AMD Athlon 64 3500+ Winchester Overclocking Experience
Although AMD is not yet using the new 90nm Winchester cores for the top Athlon 6 processor models, it doesn’t at all mean that the frequency potential of this core is lower than that of the 130nm NewCastle. Maybe the introduction of the new processor core in the low-end models of the family in the first place is justified by purely economical reasons described above. Therefore, when we managed to get hold of the Winchester based CPU we first of all decided to test its overclocking potential.
So, for our experiment we used Athlon 64 3500+ based on the 90nm core.
The diagnostic utilities launched when this CPU worked in the nominal mode provide the following report:
As we see, the nominal working frequency of this processor is 2.2GHz, and its default Vcore is 1.4V, which is 0.1V less than by Athlon 64 CPUs based on 130nm cores.
To test the overclockability of this CPU we assembled a test system including the following equipment:
- MSI K8N Neo2 Platinum mainboard (Socket 939, NVIDIA nForce3 250);
- 1024MB DDR500 SDRAM (Corsair CMX512-4000PRO, 2 x 512MB);
- Sapphire RADEON X800 XT graphics card (AGP 8x);
- Maxtor MaXLine III 250GB HDD (SATA150).
Since we didn’t aim at revealing the maximum frequencies one can get from this CPU with the help of extreme cooling solutions, we used a regular boxed cooler throughout our experiments. We overclocked the processor by changing the clock frequency generator settings, without changing the CPU clock frequency multiplier.
The testbed included DDR500 memory and a mainboard based on NVIDIA nForce3 250, which knows to lock the AGP/PCI frequencies when the clock generator frequency gets higher. Therefore, we didn’t have to worry about the factors limiting the overclocking results other than the potential of our processor.
First of all, we decided to check what maximum working frequency our Athlon 64 3500+ Winchester can achieve if the Vcore remains the same. Without much effort we managed to speed up the clock generator to 230MHz. keeping in mind that the nominal clock frequency multiplier of Athlon 64 3500+ processor equals 11x,, the overall CPU frequency grew up to 2.53GHz. Further system overclocking by continuous increase of the clock generator frequency resulted into unstable functioning of the system under workload that is why we had to increase the CPU Vcore, in order to be able to proceed.
The second part of our overclocking experiments was performed with the Vcore increased by 8.3%: up to 1.52V. This pretty insignificant voltage growth has had a great positive effect on the overclocking results, so that we could continue increasing the clock generator frequency without any stability losses. Step-by-step we managed to set a new stability limit: when the clock generator frequency reached 238MHz, the CPU remained stable, while any further frequency increase appeared impossible. This way, the maximum frequency we managed to achieve by overclocking AMD Athlon 64 3500+ on Winchester core appeared 2.618GHz.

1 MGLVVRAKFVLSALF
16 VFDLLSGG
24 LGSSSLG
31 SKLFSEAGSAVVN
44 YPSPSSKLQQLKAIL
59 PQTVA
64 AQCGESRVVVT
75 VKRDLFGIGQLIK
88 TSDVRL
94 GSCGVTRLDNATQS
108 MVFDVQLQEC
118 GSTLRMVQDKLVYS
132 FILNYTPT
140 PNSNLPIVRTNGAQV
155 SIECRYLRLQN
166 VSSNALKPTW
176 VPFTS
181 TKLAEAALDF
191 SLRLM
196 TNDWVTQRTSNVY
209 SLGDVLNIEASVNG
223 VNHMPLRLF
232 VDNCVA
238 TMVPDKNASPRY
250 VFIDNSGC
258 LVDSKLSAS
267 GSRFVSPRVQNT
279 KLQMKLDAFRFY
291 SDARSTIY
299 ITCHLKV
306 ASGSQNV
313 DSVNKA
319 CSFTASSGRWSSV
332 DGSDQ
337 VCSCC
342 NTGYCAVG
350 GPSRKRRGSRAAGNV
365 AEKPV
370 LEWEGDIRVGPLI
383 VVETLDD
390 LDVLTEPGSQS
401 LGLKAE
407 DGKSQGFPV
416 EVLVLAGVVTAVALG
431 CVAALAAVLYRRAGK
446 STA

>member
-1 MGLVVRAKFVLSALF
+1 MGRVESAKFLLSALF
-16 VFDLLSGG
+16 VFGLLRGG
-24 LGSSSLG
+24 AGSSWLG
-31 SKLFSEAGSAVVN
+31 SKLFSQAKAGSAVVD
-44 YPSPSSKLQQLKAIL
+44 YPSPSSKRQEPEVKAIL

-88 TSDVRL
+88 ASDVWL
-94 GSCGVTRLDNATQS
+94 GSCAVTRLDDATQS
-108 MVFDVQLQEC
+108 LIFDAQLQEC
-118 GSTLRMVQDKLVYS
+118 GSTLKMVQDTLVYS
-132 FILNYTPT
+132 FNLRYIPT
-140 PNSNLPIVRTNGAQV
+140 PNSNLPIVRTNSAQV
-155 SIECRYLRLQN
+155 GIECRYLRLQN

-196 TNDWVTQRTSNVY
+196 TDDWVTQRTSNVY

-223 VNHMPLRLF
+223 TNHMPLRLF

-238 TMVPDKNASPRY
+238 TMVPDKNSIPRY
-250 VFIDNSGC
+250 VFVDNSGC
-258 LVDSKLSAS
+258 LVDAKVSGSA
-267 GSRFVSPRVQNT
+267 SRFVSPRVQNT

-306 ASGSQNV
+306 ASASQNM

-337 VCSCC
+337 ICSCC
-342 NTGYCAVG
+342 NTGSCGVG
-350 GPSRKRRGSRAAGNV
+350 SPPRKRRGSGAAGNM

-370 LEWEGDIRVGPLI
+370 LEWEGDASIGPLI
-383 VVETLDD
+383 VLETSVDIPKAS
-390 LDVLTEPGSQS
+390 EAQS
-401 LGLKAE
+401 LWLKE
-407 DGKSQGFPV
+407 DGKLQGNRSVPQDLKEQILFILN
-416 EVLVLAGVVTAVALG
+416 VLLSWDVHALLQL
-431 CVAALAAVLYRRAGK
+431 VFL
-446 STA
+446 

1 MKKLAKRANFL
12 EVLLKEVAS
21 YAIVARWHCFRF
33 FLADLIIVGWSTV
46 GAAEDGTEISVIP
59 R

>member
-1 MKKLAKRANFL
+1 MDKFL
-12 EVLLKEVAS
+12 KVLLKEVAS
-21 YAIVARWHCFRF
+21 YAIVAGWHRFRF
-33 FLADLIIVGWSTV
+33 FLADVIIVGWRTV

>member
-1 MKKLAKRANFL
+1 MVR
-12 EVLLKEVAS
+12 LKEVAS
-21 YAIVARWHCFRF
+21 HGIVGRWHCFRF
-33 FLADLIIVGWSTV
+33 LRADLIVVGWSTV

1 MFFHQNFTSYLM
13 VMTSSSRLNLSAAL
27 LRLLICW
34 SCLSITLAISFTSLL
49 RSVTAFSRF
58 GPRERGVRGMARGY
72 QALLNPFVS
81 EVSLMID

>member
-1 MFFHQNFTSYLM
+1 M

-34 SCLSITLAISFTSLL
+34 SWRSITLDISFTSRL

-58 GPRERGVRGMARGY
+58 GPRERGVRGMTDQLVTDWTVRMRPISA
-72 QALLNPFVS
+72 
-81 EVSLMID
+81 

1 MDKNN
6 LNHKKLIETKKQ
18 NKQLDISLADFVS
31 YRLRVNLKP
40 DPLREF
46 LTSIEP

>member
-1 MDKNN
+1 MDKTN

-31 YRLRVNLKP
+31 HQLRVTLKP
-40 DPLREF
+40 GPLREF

In other words, we can state that the ultimate result is the practical ability of one of the first Athlon 64 processors on Winchester core to exceed the 2.6GHz bar with a minimal Vcore increase. Is that a lot or not? This is a good question. On the one hand, we didn’t get that greatly impressed with the frequency potential of the new 90nm Winchester core. Of course, regular Athlon 64 CPUs based on the 130nm CG core stepping cannot always exceed 2.6GHz, however, their maximum supported frequencies lie really close to this value. Moreover, Athlon 64 FX-55 processor manufactured with 130nm strained silicon technology already works at the nominal 2.6GHz. So, AMD can actually achieve the frequency of 2.6GHz without the 90nm process. On the other hand, despite the fact that the maximum working frequency of the today’s Winchester based Athlon 64 CPUs is only 2.2GHz, these processors are clearly capable of working at much higher speeds. Moreover, keep in mind that 90nm production technology hasn’t yet been fully mastered by AMD and is still under certain development and enhancement, so that we can expect the processor cores manufactured with this new technology to acquire a considerably higher frequency potential in the future. So, Winchester definitely does boast a huge potential, which will fully reveal itself later.
From this viewpoint Athlon 64 3000+ processor for Socket 939 appears a pretty good choice for an overclocker today. This CPU based on Winchester core after successful overclocking will be able to work at up to 2.6GHz frequency, which will make its performance competitive with that of top Athlon 64 models. At the same time, its price is now about $150. And the fact that it is designed for Socket 939 will allow overclockers to start assembling a very promising platform, which will be supported for a considerable while unlike Socket 754.